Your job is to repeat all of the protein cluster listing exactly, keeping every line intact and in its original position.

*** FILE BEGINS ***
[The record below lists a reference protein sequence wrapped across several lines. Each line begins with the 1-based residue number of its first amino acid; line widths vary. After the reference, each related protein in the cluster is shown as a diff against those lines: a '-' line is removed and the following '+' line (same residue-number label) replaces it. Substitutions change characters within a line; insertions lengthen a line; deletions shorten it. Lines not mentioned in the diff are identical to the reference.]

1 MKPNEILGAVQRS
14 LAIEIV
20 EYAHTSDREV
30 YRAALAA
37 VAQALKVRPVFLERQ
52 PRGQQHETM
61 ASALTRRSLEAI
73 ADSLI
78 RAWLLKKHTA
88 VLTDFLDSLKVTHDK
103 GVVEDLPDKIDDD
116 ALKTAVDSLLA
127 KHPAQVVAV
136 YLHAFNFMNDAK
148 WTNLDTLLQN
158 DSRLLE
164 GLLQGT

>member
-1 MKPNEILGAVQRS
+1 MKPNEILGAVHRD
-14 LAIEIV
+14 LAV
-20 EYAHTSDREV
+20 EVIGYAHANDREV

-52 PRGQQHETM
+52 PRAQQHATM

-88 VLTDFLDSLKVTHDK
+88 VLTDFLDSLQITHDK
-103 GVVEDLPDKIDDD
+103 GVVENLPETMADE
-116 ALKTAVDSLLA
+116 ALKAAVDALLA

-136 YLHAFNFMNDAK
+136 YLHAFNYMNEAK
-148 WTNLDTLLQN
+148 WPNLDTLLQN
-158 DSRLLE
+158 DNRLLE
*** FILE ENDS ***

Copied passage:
[The record below lists a reference protein sequence wrapped across several lines. Each line begins with the 1-based residue number of its first amino acid; line widths vary. After the reference, each related protein in the cluster is shown as a diff against those lines: a '-' line is removed and the following '+' line (same residue-number label) replaces it. Substitutions change characters within a line; insertions lengthen a line; deletions shorten it. Lines not mentioned in the diff are identical to the reference.]

1 MKPNEILGAVQRS
14 LAIEIV
20 EYAHTSDREV
30 YRAALAA
37 VAQALKVRPVFLERQ
52 PRGQQHETM
61 ASALTRRSLEAI
73 ADSLI
78 RAWLLKKHTA
88 VLTDFLDSLKVTHDK
103 GVVEDLPDKIDDD
116 ALKTAVDSLLA
127 KHPAQVVAV
136 YLHAFNFMNDAK
148 WTNLDTLLQN
158 DSRLLE
164 GLLQGT

>member
-1 MKPNEILGAVQRS
+1 MKPNEILGAVHRD
-14 LAIEIV
+14 LAV
-20 EYAHTSDREV
+20 EVIGYAHANDREV

-52 PRGQQHETM
+52 PRAQQHATM

-88 VLTDFLDSLKVTHDK
+88 VLTDFLDSLQITHDK
-103 GVVEDLPDKIDDD
+103 GVVENLPETMADE
-116 ALKTAVDSLLA
+116 ALKAAVDALLA

-136 YLHAFNFMNDAK
+136 YLHAFNYMNEAK
-148 WTNLDTLLQN
+148 WPNLDTLLQN
-158 DSRLLE
+158 DNRLLE